Astronomy lessons Astronomy 154
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This 11 page Class Notes was uploaded by Lauren Price on Monday September 19, 2016. The Class Notes belongs to Astronomy 154 at University of Tennessee - Knoxville taught by Sean Lindsay in Fall 2016. Since its upload, it has received 3 views. For similar materials see Stars/Galax/Cosmology Lecture in Physics and Astronomy at University of Tennessee - Knoxville.
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Date Created: 09/19/16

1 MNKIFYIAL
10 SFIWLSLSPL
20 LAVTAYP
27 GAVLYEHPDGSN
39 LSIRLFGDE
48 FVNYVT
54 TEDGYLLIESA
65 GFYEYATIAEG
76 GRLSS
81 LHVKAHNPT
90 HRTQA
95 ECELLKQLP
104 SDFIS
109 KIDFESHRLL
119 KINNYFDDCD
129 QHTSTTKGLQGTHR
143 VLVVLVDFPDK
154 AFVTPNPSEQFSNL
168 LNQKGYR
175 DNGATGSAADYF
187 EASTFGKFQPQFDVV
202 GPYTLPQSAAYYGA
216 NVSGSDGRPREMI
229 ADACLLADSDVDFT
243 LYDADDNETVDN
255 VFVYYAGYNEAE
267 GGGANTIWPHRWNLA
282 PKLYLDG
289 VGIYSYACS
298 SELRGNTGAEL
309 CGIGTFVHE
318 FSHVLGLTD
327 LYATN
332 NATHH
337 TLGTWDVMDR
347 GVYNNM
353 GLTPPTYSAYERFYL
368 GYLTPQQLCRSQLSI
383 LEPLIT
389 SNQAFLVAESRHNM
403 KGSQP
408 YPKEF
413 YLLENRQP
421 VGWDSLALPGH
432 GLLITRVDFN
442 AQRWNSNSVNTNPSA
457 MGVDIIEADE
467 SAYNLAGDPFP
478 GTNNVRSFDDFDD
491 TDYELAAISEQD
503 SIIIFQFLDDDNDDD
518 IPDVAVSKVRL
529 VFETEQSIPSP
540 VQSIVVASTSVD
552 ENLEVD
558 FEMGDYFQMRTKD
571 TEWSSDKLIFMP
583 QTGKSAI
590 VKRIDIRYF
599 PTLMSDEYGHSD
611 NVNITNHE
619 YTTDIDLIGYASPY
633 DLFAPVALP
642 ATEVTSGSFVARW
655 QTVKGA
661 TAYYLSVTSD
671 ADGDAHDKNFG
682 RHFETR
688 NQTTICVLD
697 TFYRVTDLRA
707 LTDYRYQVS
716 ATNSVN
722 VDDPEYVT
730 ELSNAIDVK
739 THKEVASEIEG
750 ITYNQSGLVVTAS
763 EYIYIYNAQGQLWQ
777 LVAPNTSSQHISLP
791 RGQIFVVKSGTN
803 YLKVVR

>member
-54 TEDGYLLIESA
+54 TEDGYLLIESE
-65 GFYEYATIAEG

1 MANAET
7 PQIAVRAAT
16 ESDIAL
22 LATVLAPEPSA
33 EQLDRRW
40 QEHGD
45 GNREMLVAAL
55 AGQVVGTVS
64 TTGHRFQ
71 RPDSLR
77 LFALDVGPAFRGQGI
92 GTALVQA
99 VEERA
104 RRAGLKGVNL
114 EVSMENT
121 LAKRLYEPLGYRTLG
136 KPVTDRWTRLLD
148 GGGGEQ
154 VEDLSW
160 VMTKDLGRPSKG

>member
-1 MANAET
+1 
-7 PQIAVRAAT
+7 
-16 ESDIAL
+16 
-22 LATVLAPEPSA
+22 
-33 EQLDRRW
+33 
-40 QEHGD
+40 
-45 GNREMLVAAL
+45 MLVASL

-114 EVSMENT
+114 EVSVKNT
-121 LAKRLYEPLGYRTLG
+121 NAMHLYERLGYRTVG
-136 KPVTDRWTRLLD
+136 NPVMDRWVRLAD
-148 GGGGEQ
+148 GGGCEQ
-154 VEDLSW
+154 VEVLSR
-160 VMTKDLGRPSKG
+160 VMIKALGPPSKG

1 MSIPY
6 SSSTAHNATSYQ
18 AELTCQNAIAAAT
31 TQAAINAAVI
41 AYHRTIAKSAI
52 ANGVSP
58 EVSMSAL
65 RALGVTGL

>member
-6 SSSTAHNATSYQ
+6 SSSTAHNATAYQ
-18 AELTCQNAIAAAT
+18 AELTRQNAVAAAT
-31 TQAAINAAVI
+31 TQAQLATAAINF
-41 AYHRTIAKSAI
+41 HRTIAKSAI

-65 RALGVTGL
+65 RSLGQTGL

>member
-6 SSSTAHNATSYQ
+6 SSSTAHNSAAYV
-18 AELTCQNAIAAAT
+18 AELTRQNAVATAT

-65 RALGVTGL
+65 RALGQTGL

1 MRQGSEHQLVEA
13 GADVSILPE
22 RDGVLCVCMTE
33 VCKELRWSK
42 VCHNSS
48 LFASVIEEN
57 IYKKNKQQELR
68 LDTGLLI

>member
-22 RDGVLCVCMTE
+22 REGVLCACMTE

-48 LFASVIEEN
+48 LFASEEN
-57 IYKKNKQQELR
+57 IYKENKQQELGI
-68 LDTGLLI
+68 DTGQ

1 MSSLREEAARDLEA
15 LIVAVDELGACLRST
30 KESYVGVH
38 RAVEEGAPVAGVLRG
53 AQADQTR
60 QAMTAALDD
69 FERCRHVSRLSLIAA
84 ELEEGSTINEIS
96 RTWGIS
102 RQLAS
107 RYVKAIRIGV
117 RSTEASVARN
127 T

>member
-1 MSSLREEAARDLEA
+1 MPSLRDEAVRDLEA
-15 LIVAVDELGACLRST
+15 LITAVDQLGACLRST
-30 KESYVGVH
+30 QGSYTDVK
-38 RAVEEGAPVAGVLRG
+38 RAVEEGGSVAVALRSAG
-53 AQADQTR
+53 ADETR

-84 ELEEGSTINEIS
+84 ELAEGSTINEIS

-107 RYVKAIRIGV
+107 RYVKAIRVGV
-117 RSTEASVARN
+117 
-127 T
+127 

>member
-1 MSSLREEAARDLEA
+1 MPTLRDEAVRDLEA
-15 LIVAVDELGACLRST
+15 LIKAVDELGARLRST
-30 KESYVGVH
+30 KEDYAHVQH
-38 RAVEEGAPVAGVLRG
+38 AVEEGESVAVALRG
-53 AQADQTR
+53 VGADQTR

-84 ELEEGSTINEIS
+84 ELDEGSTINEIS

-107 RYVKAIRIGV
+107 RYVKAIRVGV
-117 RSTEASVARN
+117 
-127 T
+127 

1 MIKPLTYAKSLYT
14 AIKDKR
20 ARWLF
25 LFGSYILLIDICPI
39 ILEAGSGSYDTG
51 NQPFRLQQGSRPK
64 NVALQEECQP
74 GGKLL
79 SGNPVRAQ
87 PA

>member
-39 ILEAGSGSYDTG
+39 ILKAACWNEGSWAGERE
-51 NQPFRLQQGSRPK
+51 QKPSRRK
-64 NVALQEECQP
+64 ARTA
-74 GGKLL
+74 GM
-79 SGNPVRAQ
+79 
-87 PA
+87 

Astronomy 9/7/16 Kepler’s Law of Planetary Motion Empirical description of planetary orbits in our Solar System 1. Planetary orbits around the sun are elliptical, not circular, in shape, with the sun at one focus 2. Equal areas, equal times. Alternatively, planets travel faster in their orbits near Perihelion and slowest at Aphelion 3. The square of the period is proportional to the cube of the semimajor axis. P2 = a3, where P is in years, and A is in Au Kepler’s First Law Long axis is the major axis Short axis is the minor axis Half the major axis is the semimajor axis, a a is used to define planetary orbits Eccentricity, e, describes how “out of circular” the ellipse is e is used to define planetary objects Do not confused ecliptic with elliptical Perihelion: closest point to the sun Aphelion: farthest point from the sun Kepler’s Second Law Indicates that a planet is moving fastest at perihelion and moving slowest at aphelion Kepler’s Third Law Will be on quiz and tests States that the square of a planet’s orbital period, P, measured in years is equal to the cube of it’s semimajor axis, a, measured in Astronomical Units Au. P2 = a3 Planetary Motion Kepler’s three laws of planetary motion are observations and solutions based on mathematics fits to Brahe’s data. We call such a result an empirical result. One that is based on observations and data, but doesn’t explain the how/the physics of why that result occurred What is the reason that planets orbit our sun? Or, why do Kepler’s Three Laws of Planetary Motion work? Isaac Newton Newtonian Mechanics = the mechanism behind Kepler’s Laws Newton’s Laws of Motion Force (F): Any influence that tends to change the motion of an object Inertia: The resistance of an object to change its speed and direction Weight versus Mass (m or M) Mass is the amount of matter (protons, neutrons, electrons, etc) an object contains (SI unit: kg) Weight is the gravitational force exerted on an object with mass Speed versus Velocity (v) Velocity is the speed and direction with which an object is traveling Speed v. Velocity: (meters/seconds, m/s) Speed is just how fast it’s going Velocity is the speed and direction with which an object is traveling Acceleration (a): (m/s2, m/s) The rate of chance of velocity, i.e., how velocity (in speed and direction) is changing with time Acceleration is velocity per time, or (meters per second) per second Newtonian Mechanics Newton’s First Law of Motion Inertia An object will remain in a state of rest or uniform, straight line motion (constant velocity), unless acted upon by an outside force. Objects in motion tend to stay in motion unless something messes it up Newton’s Second Law of Motion, F = ma When a Force F acts on a body of mass m, it produces an acceleration a equal to the force divided by mass (a = F/m, F = ma) The acceleration of an object experiences is inversely proportional to the mass and directly proportional to the force exerted on it We can understand how a mass will accelerate (change velocity) if we know the force applied to it Apply more force to an object to induce a greater acceleration. Or, if something has more mass, it requires more force to accelerate Newton’s Second law commonly said as “F equals m a” or “force equals mass times acceleration” Newton’s Third Law of Motion; equal in magnitude, opposite in direction When one body exerts a force on a second body, the second body exerts a force equal in magnitude, but opposite in direction on the first body Newtonian Gravity Everything with mass is attractive Everything that has a mass exerts a gravitational force on every other object with a mass Masses attract one another How strong the gravitational force is depends only on two components: the masses involved, and the distance between them The force of gravity is proportional to the product of the masses divided by the square of the distance between them, usually labeled as r or R The InverseSquare Law Know this! Gravity only operates in one direction. IT IS ALWAYS ATTRACTIVE, AND NEVER REPULSIVE G, sometimes called “Big G” is the Gravitational Constant measured experimentally to be G = 6.67 x 10^11 N m^2/kg^2 Astronomy 9/9 Forget about G. Product of the masses divided by r squared. Answer: 4x weaker The Ms didn’t change but the R did. 1x1/(2)^2 = 1/4 Answer: m changed so (1)(2)/1 squared. So it gets stronger by 100% Newtonian Gravity The earth has mass… a lot of it at 5.97 x 10^24 kg (a trillion trillion kilograms. 1 kg = 2.2 pounds on earth) We live in the gravitational force so it is always acting on us On Earth, the acceleration due to Earth’s gravity, often written as g, is approximately constant and directed toward the center of the earth Earth’s gravitational acceleration is 9.8 m/s^2 It never stops and is always applying force to everything in the universe Putting something into orbit The speed at which the Force of Gravity balances out Centripetal Force (circular motion force) is orbital speed Set both forces equal to each other in balance Rocket Science If we fire a cannon ball with even more force then we can break orbit and go out into interplanetary space The speed to escape entirely, escape speed, is the square root of 2 greater than the orbital speed Using Newtonian Gravity to Weigh Things If we can measure the distance and period we can use Newtonian gravity to solve for mass Can also use these equations to determine the mass of the sun M = rv^2/G, the result is M = 2.0 x 10^30 kg Newton’s Modifications to Kepler’s Laws The planets are constantly being pulled toward the sun by the sun’s gravity But we are moving at the right speed to balance out the sun’s gravity Gravitational force equals centripetal force Two equal mass objects in orbit around a common focus, which is located at the Center of Mass, the point where masses perfectly balance Two objects with unequal mass orbit a common center of mass, with the more massive one having a smaller orbit, massive things are harder to move Note: the orbital periods of the two remain the same Common focus is at the center of mass The objects will always be perfectly opposite on another For our solar system, the center of mass is in the sun but not at the center of the sun. The sun orbits the common center of mass of all the planets Astronomy 9/12 Modified Kepler’s Laws With Newton’s modifications we can now apply Kepler’s Law to any system (earth, moon, etc) Chapter 3 Light: Our Source of Information Almost everything we know about the universe outside of the Solar System, we know through studying its light Looking through time and space Most of universe inaccessible except for its light Light, a form of radiation, carries a wealth of information to us Light and Radiation Radiation is any way in which energy is transmitted through space from one point to another without the need for a physical connection between the two locations Electromagnetic radiation, or light, is radiation cause by rapid variations in electric and magnetic fields What humans can see is called visible light However, visible light, is just a tiny portion of all the kinds of light that exist The Nature of Light Light is electromagnetic radiation Electric and magnetic field components Light is both a wave and a particle Here we discuss the wave nature of light Light is much more than what human’s see (visible light) All forms of light (red light, green light, infrared light, Xray light, etc.) travel at the same speed, the speed of light “Invisible” Light Human eye only capable of seeing visible light Other forms of light/electromagnetic radiation Radio waves, microwaves, infrared light, ultra violet light, xrays, and gamma rays All of which are invisible to the human eye Light It’s a Wave (and a particle) The wave travels across the surface transmitting energy, and therefore, carrying information Anatomy of waves Wave motion transmits energy/information without the physical transport of material Frequency is the number of crests that pass a given point per second The period is the time it takes the wave to travel from cresttocrest Frequency = 1/Period (unit: 1/seconds or Hertz) This is an inversely proportional relationship Wavelength is the cresttocrest, or equivalently, throughtothrough, distance The amplitude is how high or low a wave can get above or below its undisturbed state The velocity of a wave is the speed at which it travels, i.e., velocity = wavelength/period or wave velocity = wavelength x frequency (distance per time) The Visible Light Spectrum Spectrum: is dividing up the light to into its wavelength (equivalently frequencies) The longest wavelength is red while the shortest is the bluer and violet wavelength Redder have lower frequencies and bluer have higher frequencies Frequently Used Units The nanometer is frequently used for wavelength Nano is the prefix for 10^9, so 1nm = 1 x 10^9 m. 1 billion nanometers is one meter The micrometer, or micron, is also frequently used Micro is 10^6 of 1 millionth. 1 um = 1000 mn Sometimes astronomers use the Angstrom 1 A = 10^10m = .1nm Traveling Waves Water waves, sound waves, etc., travel in a medium (e.g., water, air) so what do light waves travel in? Electromagnetic waves require no medium Created by accelerating charged particles E.g., protons (positive charge) and electrons (negative charge) Electric Forces and Fields Analogous to gravitational force, all charged particles (electrons, protons, etc.) exert an electric force Unlike gravity, the electric force can be both attractive and repulsive If something happens that starts to make the charged particle vibrate Electric field changes, which is felt by all other charged particles in the universe The disturbance travels through space as a wave… an electromagnetic wave Electricity and Magnetism A Magnetic field induces a force on moving electric charges, electric currents Conversely, electric currents generate magnetic fields (electromagnets) Like gravity, electromagnetism is one of the four fundamental forces Electromagnetic Waves Electromagnetic waves: oscillating electric and magnetic fields. Changing electric field creates magnetic field, and vice versa The wavelength or frequency of an electromagnetic wave is what determines the color (blue, green, or red) of light Discovery 31 The “Single Slit Experiment” Thomas Young If light is a wave, it will exhibit diffraction (bending around obstacles) and a “fuzzy” shadow should result If particles, then perfect spot with no “fuzziness” Electromagnetic (EM) Waves Electromagnetic Radiation travel at the speed of light The speed of light is 3 x 10^5 kilometers/sec Exact value 299,792.458 km/sec Very fast but still finite For distant objects, light still takes millions to billions of years to traverse space